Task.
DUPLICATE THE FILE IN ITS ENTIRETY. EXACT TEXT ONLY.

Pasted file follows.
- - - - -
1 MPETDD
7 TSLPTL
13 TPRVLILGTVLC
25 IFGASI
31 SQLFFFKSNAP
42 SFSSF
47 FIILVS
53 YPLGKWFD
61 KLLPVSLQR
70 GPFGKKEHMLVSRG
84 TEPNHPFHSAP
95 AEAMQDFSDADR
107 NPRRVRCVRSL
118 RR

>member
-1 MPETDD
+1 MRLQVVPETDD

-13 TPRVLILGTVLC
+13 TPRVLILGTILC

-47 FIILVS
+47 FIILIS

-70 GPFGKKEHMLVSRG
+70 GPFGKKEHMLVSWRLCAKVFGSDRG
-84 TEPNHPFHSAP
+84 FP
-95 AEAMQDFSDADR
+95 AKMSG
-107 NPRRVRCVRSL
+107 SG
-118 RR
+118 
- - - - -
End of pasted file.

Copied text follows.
1 MPETDD
7 TSLPTL
13 TPRVLILGTVLC
25 IFGASI
31 SQLFFFKSNAP
42 SFSSF
47 FIILVS
53 YPLGKWFD
61 KLLPVSLQR
70 GPFGKKEHMLVSRG
84 TEPNHPFHSAP
95 AEAMQDFSDADR
107 NPRRVRCVRSL
118 RR

>member
-1 MPETDD
+1 MRLQVVPETDD

-13 TPRVLILGTVLC
+13 TPRVLILGTILC

-47 FIILVS
+47 FIILIS

-70 GPFGKKEHMLVSRG
+70 GPFGKKEHMLVSWRLCAKVFGSDRG
-84 TEPNHPFHSAP
+84 FP
-95 AEAMQDFSDADR
+95 AKMSG
-107 NPRRVRCVRSL
+107 SG
-118 RR
+118 